Across the Board – Zainab Aliyu
Across the Board

Personalized the dissemination of announcements to eradicate strenuous efforts of consumption

Flyer boards are an inefficient platform to present information to the collegiate community. Unfortunately, they are the main if not only method in academic buildings. Information presented on these boards is disorganized, outdated, and visually overwhelming. This leads to a general consensus that information on flyer boards are irrelevant, and thus not worth the strenuous attention. Consequently, the student population passes by without so much as a scan.

Across the Board is a personalized online platform in which users can tailor their interaction with flyer boards. With a focus on eradicating the strenuous efforts to read flyers by emphasizing individual interests and reliable maintenance, flyers become a relevant, efficient way to spread news.

Role Interaction design, visual design, user research

Contributors Lea Cody, Vivian Qiu, Zainab Aliyu

Given the problem space, the design initiative was to exemplify the relevance, organization, and maintenance of announcements, and to improve their effectiveness of being accessible by their intended audience.
Relevance & Organization How might we help viewers easily find events and news that are relevant to their interests?

The Discovery Feed can be customized to fit your interests in any given moment. With the option to sort, filter, and add interests, users are shown flyers that cater their wants, eliminating unwanted clutter. Users can also follow majors, organizations, or departments, allowing them to see flyers from posters that they are interested in.
Discovery feed
Accessibility How might we help posters (those who post) advertise events and news directly to their intended target audience?

When they post a flyer, they are able to input details, including date, time, cost, location, as well as interest tags. This metadata becomes searchable to viewers, allowing them to easily access information. Users can opt in to get mobile notifications on their phone anytime a new flyer matching their interests is posted, making Across the Board not just a destination to go to get relevant information as is a limitation of flyer boards of today, but a place that can actually bring relevant information to you.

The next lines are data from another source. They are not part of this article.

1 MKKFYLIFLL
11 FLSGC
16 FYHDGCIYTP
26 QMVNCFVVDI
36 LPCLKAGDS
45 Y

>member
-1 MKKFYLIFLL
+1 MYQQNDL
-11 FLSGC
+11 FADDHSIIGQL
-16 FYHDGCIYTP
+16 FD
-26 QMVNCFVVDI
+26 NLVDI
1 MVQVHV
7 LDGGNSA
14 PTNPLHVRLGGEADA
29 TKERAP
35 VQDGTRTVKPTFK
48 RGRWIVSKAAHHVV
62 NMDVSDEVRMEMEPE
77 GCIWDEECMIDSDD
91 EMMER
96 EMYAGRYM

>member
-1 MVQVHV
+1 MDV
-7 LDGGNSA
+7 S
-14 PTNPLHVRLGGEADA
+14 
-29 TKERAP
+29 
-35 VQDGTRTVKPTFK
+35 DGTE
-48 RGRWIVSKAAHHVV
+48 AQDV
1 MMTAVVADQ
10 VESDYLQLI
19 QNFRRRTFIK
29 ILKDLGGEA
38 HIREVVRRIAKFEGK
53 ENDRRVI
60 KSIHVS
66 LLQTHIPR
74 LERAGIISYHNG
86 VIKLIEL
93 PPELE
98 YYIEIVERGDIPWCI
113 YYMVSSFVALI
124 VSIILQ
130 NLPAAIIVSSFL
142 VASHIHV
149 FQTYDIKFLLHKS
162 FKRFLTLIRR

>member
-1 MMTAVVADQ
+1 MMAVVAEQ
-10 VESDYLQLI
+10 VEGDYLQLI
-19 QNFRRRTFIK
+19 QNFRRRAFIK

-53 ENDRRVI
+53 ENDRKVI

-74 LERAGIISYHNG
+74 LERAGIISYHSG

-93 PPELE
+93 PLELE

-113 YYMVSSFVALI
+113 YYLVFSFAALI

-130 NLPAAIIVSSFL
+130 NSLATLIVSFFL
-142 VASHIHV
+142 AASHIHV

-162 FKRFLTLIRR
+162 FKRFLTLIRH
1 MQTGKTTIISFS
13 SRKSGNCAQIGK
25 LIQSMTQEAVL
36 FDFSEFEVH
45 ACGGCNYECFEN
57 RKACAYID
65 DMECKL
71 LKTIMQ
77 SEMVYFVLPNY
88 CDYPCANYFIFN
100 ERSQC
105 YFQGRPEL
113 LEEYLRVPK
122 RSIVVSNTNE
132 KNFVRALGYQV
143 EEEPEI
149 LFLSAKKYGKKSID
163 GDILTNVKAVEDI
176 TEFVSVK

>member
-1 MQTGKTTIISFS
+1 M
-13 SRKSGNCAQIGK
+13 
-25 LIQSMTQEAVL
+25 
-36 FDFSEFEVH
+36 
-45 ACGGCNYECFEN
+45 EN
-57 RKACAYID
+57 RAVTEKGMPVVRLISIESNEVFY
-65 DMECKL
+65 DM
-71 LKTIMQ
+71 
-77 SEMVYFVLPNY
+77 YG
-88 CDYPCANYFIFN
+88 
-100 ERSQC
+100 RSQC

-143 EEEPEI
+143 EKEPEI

Posting a new flyer
Maintenance How might we make it easier for moderators to seamlessly remove inactive flyers and take down flyers that violate the criteria for posting?

Once a flyer is posted, viewers are able to flag down and report flyers if they are violating any regulations, and moderators are able to view and quickly remove flyers that have been flagged. Flyers are immediately archived once the date and time has passed.
Reporting flyers
Moderator view
Across the Board is the result of an extensive two-month process of research, development, and iteration.

View Process
Project Scope To begin with, we agreed upon the boundaries of what things we planned to include in our research, and which things were beyond our scope.
The territory map served as a consensus artifact for our team.

The stakeholder map began with a team brainstorm of everyone we thought might provide us with insight into our project, or who might be affected by our research and design. This visual map includes key relationships between stakeholders.

Research Summary Through need-finding, developing personas, fly-on-the-wall observation, board monitoring, a survey, and interviews with flyer posters, readers, and board management, we were able to assess the current state of campus flyer boards. Because of the communicative nature of flyer boards, our main focus in research was understanding our users and finding ways to optimize information exchange. From our research, we wanted to see the way passersby absorb information and what factors add or detract from their participation. Considering that flyer board users are composed of both providers and viewers, our user-oriented research will be separated into two main subcategories, with data from two different groups of subjects. In addition to data acquired from users, our research will also document the methods (or lack thereof) of organization as well as the progression of the way information is posted.
‘Fly-on-the-wall’ observations were conducted to surveil the interaction between flyer boards and the public under an unaffected environment. There is a large disparity between the number of those who pass and the number of those who actually stop to look at the content of the boards. All-encompassing flyer boards seldom grab the attention of their demographic, while boards that target an audience are much more effective and are capable of holding said attention for a longer duration.